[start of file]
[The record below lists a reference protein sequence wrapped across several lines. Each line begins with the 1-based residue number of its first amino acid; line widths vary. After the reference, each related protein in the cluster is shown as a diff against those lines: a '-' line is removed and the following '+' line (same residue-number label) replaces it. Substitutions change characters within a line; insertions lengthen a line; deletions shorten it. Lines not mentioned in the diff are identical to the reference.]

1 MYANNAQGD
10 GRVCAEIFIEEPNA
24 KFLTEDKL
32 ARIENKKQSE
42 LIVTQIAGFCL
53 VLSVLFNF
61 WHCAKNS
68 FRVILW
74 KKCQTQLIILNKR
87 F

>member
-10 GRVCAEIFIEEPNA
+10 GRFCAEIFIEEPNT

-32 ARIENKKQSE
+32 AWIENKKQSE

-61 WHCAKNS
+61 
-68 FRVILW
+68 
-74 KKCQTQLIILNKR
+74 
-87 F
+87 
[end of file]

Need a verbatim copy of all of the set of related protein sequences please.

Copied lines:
[The record below lists a reference protein sequence wrapped across several lines. Each line begins with the 1-based residue number of its first amino acid; line widths vary. After the reference, each related protein in the cluster is shown as a diff against those lines: a '-' line is removed and the following '+' line (same residue-number label) replaces it. Substitutions change characters within a line; insertions lengthen a line; deletions shorten it. Lines not mentioned in the diff are identical to the reference.]

1 MYANNAQGD
10 GRVCAEIFIEEPNA
24 KFLTEDKL
32 ARIENKKQSE
42 LIVTQIAGFCL
53 VLSVLFNF
61 WHCAKNS
68 FRVILW
74 KKCQTQLIILNKR
87 F

>member
-10 GRVCAEIFIEEPNA
+10 GRFCAEIFIEEPNT

-32 ARIENKKQSE
+32 AWIENKKQSE

-61 WHCAKNS
+61 
-68 FRVILW
+68 
-74 KKCQTQLIILNKR
+74 
-87 F
+87 